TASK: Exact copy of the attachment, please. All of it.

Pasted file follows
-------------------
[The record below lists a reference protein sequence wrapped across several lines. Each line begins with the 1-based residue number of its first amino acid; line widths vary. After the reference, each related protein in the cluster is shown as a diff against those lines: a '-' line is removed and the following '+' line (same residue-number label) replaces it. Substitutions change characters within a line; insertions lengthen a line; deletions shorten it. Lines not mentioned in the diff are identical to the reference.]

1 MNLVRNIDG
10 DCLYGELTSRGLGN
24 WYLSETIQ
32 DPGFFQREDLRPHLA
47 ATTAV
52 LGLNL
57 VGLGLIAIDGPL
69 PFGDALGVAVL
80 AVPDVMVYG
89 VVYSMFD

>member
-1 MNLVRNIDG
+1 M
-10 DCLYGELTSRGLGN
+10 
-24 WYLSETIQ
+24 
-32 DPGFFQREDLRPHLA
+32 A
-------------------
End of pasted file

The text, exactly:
[The record below lists a reference protein sequence wrapped across several lines. Each line begins with the 1-based residue number of its first amino acid; line widths vary. After the reference, each related protein in the cluster is shown as a diff against those lines: a '-' line is removed and the following '+' line (same residue-number label) replaces it. Substitutions change characters within a line; insertions lengthen a line; deletions shorten it. Lines not mentioned in the diff are identical to the reference.]

1 MNLVRNIDG
10 DCLYGELTSRGLGN
24 WYLSETIQ
32 DPGFFQREDLRPHLA
47 ATTAV
52 LGLNL
57 VGLGLIAIDGPL
69 PFGDALGVAVL
80 AVPDVMVYG
89 VVYSMFD

>member
-1 MNLVRNIDG
+1 M
-10 DCLYGELTSRGLGN
+10 
-24 WYLSETIQ
+24 
-32 DPGFFQREDLRPHLA
+32 A